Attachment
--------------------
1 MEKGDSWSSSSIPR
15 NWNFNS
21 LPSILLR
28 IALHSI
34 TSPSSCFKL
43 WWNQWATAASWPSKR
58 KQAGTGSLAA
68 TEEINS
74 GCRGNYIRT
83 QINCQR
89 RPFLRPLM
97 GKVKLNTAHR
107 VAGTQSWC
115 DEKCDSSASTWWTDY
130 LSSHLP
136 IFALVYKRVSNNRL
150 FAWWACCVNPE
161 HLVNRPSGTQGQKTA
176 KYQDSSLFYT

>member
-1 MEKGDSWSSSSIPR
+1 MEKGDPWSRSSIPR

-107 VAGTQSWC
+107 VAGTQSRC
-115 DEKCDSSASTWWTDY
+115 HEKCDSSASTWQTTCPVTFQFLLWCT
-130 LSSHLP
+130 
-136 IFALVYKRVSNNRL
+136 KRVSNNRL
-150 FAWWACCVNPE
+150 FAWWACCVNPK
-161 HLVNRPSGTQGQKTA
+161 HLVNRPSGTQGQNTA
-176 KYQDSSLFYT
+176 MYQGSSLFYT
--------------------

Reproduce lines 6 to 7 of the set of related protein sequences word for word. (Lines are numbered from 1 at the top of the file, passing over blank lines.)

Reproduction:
43 WWNQWATAASWPSKR
58 KQAGTGSLAA